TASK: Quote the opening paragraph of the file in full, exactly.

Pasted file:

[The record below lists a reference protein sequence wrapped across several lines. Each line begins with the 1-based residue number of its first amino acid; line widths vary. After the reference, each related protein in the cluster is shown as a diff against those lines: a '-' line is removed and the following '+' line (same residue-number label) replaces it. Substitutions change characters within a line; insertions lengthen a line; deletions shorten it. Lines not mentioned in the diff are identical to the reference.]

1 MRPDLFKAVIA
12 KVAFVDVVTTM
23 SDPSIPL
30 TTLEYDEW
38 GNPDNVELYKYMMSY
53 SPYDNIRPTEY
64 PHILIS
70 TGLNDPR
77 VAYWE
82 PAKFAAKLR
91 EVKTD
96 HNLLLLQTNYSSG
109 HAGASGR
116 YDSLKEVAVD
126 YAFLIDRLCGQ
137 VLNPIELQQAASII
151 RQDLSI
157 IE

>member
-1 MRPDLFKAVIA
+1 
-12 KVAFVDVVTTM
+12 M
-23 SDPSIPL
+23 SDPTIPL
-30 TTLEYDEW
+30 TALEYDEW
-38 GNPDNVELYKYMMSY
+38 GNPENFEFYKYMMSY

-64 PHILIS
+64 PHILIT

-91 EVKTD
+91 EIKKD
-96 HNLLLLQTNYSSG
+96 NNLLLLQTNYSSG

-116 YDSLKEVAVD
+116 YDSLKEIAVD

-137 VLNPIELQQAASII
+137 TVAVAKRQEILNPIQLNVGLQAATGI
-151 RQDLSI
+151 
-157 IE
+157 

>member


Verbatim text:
[The record below lists a reference protein sequence wrapped across several lines. Each line begins with the 1-based residue number of its first amino acid; line widths vary. After the reference, each related protein in the cluster is shown as a diff against those lines: a '-' line is removed and the following '+' line (same residue-number label) replaces it. Substitutions change characters within a line; insertions lengthen a line; deletions shorten it. Lines not mentioned in the diff are identical to the reference.]